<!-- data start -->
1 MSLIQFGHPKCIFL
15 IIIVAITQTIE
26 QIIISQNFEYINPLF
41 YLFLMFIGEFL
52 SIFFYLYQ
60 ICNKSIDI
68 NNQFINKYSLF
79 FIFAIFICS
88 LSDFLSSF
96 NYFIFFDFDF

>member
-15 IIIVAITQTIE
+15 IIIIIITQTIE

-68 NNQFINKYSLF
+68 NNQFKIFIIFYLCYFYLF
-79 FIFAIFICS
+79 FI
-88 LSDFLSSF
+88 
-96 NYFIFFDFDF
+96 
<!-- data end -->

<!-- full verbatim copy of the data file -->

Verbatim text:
1 MSLIQFGHPKCIFL
15 IIIVAITQTIE
26 QIIISQNFEYINPLF
41 YLFLMFIGEFL
52 SIFFYLYQ
60 ICNKSIDI
68 NNQFINKYSLF
79 FIFAIFICS
88 LSDFLSSF
96 NYFIFFDFDF

>member
-15 IIIVAITQTIE
+15 IIIIIITQTIE

-68 NNQFINKYSLF
+68 NNQFKIFIIFYLCYFYLF
-79 FIFAIFICS
+79 FI
-88 LSDFLSSF
+88 
-96 NYFIFFDFDF
+96 